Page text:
Germany’s Chancellor Angela Merkel on Saturday said the state must rigorously fight right-wing extremism following the murder of a prominent politician.
The arrest of a man with suspected far-right sympathies over the shooting this month of Walter Luebcke, a regional ally of Merkel known for his pro-migrant views, shocked Germany and prompted calls for a more pro-active government response to anti-immigrant extremists.
Merkel, speaking in Dortmund at an annual gathering of Protestant churches, said that right-wing extremism must be fought “without any taboo”.
“Otherwise we will have a complete loss of credibility,” she said, adding that the government took the issue “very, very seriously”. Her Interior Minister, Horst Seehofer, made similar comments last week.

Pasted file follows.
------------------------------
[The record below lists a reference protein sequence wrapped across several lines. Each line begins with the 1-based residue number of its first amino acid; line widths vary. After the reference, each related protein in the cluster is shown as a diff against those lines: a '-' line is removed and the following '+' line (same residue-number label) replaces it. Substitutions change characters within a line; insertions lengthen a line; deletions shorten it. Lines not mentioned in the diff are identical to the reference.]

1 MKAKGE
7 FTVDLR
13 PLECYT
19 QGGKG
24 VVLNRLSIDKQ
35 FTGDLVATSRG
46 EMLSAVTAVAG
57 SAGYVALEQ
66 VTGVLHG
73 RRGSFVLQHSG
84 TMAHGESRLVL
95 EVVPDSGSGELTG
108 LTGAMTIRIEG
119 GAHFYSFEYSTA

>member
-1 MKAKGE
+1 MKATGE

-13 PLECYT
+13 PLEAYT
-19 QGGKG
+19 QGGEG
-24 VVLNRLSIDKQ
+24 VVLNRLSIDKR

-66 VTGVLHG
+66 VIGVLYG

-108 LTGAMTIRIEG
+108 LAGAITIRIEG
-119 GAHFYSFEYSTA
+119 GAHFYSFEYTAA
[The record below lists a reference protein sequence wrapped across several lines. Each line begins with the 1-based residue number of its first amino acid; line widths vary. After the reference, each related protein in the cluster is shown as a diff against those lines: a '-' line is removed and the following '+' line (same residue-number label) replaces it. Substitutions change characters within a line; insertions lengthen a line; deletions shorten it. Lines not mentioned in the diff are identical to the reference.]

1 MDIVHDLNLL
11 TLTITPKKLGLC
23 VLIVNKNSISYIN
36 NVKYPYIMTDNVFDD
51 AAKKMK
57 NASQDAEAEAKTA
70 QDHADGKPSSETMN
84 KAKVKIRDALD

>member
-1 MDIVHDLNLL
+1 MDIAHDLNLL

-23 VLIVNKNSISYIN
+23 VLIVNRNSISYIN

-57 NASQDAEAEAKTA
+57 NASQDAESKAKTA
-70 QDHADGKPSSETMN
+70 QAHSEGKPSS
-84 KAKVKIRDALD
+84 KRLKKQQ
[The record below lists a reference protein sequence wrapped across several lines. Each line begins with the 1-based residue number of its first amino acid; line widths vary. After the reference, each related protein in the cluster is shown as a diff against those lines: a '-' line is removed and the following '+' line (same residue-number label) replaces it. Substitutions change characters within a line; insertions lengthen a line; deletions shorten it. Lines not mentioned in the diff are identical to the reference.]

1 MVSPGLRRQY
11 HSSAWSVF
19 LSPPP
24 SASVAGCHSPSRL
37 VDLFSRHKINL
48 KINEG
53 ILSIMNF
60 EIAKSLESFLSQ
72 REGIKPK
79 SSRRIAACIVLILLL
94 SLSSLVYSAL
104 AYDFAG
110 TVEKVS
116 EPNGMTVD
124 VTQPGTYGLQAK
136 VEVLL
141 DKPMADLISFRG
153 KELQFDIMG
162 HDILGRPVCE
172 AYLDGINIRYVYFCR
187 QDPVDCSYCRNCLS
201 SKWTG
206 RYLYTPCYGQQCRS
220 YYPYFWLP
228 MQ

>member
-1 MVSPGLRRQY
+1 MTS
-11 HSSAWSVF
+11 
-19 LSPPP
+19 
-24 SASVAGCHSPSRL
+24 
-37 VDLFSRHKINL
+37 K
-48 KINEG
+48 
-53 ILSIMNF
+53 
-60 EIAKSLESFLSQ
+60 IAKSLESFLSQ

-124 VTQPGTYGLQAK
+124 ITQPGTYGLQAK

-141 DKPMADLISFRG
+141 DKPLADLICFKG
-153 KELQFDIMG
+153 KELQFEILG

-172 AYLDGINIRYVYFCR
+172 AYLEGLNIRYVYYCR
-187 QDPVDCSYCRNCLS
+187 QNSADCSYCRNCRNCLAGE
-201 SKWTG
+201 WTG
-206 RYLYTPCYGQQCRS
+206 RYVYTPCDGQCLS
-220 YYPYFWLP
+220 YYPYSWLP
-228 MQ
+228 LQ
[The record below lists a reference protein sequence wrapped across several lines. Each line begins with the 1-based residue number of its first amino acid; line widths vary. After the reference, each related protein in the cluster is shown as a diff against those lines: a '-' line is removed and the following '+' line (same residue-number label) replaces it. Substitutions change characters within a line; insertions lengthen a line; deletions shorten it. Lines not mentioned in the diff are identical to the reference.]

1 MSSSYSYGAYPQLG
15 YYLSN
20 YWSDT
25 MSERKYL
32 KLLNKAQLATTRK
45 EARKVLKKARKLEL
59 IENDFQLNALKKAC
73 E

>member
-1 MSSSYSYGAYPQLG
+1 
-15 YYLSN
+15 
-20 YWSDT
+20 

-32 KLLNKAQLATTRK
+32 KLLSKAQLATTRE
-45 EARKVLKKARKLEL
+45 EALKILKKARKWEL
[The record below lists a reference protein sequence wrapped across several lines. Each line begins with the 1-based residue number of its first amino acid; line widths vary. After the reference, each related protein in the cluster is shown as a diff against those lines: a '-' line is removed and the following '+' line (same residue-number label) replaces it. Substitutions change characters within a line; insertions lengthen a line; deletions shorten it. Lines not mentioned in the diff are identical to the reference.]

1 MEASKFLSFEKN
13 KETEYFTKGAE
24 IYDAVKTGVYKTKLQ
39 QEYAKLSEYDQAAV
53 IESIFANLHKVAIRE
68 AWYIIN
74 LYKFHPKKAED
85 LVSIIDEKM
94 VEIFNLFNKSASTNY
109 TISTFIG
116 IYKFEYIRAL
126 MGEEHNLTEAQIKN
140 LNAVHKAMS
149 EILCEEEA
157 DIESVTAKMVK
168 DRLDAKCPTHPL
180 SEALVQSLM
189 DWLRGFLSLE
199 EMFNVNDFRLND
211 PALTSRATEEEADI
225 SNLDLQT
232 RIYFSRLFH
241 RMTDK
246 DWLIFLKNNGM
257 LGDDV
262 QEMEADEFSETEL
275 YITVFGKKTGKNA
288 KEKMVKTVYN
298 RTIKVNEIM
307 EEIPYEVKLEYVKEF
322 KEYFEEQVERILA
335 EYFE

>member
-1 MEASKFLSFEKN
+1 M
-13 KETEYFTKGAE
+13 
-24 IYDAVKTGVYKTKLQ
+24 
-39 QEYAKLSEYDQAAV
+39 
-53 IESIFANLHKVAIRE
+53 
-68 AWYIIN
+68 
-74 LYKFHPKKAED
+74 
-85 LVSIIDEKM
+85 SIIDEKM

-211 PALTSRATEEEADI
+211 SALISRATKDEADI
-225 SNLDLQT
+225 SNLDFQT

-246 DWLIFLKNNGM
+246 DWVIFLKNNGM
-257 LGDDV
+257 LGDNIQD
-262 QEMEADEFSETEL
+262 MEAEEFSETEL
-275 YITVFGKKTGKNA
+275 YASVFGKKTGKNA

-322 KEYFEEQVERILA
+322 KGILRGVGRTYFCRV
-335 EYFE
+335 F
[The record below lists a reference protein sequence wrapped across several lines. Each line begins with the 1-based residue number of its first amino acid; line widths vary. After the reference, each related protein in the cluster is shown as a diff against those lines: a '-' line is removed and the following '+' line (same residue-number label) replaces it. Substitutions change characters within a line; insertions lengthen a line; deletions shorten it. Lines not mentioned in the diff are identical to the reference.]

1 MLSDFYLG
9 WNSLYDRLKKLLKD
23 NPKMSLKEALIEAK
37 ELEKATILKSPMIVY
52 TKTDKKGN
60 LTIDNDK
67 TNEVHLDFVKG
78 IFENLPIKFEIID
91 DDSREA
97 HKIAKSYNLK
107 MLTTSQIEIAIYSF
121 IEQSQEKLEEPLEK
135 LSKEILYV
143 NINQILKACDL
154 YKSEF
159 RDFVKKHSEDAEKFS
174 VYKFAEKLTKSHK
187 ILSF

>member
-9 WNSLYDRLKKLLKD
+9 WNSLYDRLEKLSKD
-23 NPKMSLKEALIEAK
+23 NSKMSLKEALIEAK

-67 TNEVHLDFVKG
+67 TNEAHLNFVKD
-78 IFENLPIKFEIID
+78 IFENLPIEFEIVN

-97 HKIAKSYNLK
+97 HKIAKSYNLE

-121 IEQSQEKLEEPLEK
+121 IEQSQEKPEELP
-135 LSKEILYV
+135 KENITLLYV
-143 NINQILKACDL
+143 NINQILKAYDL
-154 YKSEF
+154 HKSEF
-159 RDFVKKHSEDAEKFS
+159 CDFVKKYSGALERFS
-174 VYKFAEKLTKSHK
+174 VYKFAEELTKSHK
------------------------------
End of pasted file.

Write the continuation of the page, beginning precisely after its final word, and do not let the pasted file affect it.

Germany is home to some 12,700 potentially violent far-right radicals, domestic intelligence agency BfV estimates, and a Civey poll showed 60 percent of Germans think the government is doing too little to oppose them.
Luebcke, the head of the district government in Kassel in the state of Hesse, was shot in the head at close range on the terrace of his home. A 45-year-old named by police as Stephan E. was arrested at the weekend after they found his DNA at the scene.
Investigators said he was a known right-wing radical in the 1980s and 1990s.